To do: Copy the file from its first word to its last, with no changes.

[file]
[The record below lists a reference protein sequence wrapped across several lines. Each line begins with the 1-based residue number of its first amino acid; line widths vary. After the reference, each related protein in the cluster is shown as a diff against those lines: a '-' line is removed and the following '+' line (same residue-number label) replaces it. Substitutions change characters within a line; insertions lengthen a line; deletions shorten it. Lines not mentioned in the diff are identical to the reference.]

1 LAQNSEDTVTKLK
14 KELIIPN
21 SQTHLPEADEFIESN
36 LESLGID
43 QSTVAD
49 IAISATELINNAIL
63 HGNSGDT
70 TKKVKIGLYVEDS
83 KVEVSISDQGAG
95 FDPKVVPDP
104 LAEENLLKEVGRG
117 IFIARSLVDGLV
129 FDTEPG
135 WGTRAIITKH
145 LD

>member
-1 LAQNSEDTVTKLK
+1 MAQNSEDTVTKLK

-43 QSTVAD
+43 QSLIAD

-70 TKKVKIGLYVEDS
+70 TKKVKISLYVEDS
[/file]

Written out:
[The record below lists a reference protein sequence wrapped across several lines. Each line begins with the 1-based residue number of its first amino acid; line widths vary. After the reference, each related protein in the cluster is shown as a diff against those lines: a '-' line is removed and the following '+' line (same residue-number label) replaces it. Substitutions change characters within a line; insertions lengthen a line; deletions shorten it. Lines not mentioned in the diff are identical to the reference.]

1 LAQNSEDTVTKLK
14 KELIIPN
21 SQTHLPEADEFIESN
36 LESLGID
43 QSTVAD
49 IAISATELINNAIL
63 HGNSGDT
70 TKKVKIGLYVEDS
83 KVEVSISDQGAG
95 FDPKVVPDP
104 LAEENLLKEVGRG
117 IFIARSLVDGLV
129 FDTEPG
135 WGTRAIITKH
145 LD

>member
-1 LAQNSEDTVTKLK
+1 MAQNSEDTVTKLK

-43 QSTVAD
+43 QSLIAD

-70 TKKVKIGLYVEDS
+70 TKKVKISLYVEDS